Environment & Science

Feds to pursue new approach to protect whales from noise

A fin whale swims off the coast of Los Angeles. These whales can get up to 70-feet long and weigh up to 150,000 pounds, making it the second largest animal on earth.
A fin whale swims off the coast of Los Angeles. These whales can get up to 70-feet long and weigh up to 150,000 pounds, making it the second largest animal on earth.
Mae Ryan/KPCC

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The ocean is getting noisier. That’s bad news for whales, dolphins and other marine mammals that rely on their hearing for navigation, communication, foraging for food and just about everything else.

In response, the National Oceanic and Atmospheric Administration has announced a new approach for fighting underwater noise.

The Ocean Noise Strategy Roadmap aims to address the effects of chronic noise exposure on whales, dolphins, fish and other marine life. Currently, NOAA focuses on shielding individual animals from immediate exposure to loud noises – things like sonar and air guns used in seismic oil and gas exploration.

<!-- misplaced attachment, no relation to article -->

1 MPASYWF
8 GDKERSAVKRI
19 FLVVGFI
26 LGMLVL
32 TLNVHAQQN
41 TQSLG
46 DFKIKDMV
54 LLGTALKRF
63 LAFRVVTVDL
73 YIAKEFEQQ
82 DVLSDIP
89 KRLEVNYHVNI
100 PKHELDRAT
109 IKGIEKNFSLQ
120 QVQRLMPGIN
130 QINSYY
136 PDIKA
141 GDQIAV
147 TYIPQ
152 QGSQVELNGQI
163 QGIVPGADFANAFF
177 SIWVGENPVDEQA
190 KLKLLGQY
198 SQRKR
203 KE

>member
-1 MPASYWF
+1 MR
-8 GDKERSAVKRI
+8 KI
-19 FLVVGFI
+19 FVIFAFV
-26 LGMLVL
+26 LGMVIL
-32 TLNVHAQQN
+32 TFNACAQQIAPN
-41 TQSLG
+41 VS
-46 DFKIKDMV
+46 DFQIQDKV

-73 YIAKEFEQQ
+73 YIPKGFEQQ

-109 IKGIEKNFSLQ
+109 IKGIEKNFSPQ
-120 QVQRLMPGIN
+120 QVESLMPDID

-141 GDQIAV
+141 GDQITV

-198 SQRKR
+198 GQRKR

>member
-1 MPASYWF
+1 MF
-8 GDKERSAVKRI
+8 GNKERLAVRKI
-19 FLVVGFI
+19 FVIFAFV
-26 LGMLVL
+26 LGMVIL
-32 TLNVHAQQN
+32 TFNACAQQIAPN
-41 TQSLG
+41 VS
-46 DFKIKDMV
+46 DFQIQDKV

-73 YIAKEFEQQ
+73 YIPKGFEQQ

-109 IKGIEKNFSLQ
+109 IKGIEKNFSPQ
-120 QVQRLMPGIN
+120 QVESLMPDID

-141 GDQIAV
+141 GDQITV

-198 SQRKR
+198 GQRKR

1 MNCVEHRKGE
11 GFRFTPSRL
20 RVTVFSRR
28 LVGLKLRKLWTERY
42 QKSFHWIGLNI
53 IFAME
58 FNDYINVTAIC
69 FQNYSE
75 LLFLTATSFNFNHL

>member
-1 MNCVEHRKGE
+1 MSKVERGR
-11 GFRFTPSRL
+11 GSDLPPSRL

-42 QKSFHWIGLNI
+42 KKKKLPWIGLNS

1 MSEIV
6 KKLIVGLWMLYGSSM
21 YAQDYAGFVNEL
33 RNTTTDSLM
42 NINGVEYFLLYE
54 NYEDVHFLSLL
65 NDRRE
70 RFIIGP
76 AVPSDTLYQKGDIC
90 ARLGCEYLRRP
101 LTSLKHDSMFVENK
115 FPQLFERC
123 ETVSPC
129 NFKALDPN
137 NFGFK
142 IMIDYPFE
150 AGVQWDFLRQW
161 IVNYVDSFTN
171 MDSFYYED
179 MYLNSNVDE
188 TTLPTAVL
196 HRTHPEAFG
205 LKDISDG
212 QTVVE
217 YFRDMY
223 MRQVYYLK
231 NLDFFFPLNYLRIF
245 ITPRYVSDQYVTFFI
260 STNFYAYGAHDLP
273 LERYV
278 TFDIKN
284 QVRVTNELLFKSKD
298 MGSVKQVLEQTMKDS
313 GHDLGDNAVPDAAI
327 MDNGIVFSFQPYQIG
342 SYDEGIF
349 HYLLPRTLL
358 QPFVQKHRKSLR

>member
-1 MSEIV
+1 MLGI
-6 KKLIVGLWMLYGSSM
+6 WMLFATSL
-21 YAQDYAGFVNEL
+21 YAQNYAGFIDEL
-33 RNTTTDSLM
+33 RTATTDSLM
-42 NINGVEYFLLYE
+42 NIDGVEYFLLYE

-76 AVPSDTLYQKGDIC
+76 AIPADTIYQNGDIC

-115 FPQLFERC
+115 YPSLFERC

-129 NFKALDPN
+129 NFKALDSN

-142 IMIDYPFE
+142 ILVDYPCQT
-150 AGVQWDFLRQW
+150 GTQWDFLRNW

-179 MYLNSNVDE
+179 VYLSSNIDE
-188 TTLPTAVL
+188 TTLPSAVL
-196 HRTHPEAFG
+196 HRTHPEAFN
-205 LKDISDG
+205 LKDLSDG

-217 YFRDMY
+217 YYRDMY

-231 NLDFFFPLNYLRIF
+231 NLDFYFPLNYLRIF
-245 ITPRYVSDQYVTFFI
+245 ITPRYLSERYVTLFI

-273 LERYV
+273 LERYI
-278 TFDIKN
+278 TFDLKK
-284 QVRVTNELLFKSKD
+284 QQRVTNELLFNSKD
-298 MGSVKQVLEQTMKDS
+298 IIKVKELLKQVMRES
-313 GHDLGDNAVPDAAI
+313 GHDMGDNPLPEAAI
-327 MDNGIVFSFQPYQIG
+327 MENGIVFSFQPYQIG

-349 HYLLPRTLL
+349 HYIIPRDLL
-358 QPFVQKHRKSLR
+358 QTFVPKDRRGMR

Under provisions of the Marine Mammal Protection Act, for example, NOAA requires trained observers to stand lookout for whales or other marine mammals during seismic surveying and halt the firing of air guns when one is spotted nearby.

But critics say the existing approach isn’t ideal. Sound travels much better through water than it does through air, and ocean animals can hear the the ping of sonar and the boom of seismic surveying equipment from hundreds of miles away.

“Even if you can spot that whale, it does nothing about a pollutant that is as far-traveling as sound,” said Michael Jasny, director of the marine mammal protection project for the Natural Resources Defense Council. “NOAA’s approach is like saying you fixed air pollution by putting a fence around a smokestack.”

NOAA's new strategy seeks to reduce noise pollution throughout entire marine ecosystems, but its options are limited.

Richard Merrick, NOAA Fisheries’ chief science advisor and director of scientific programs, said the agency is doing a good job of mitigating some acute noise impacts. But he pointed out NOAA has no regulatory control over commercial shipping, one of the most pervasive sources of underwater noise.

While that’s unlikely to change in the new strategy, NOAA hopes to focus more on understanding the relationship between long-term exposure to underwater noise and increased stress and collisions with ships. And the agency will take an ecosystem-level approach to the problem, considering the cumulative impact of noise in an animal’s habitat.

NRDC's Jasny is tentatively optimistic about the new strategy, but would like to see more specifics. “This is potentially a paradigm shift in the way the U.S. government manages this important issue,” he said.

Merrick said NOAA expects to release an implementation plan in the next year or so. First, it’s giving the public a chance to comment on its new strategy for the next month.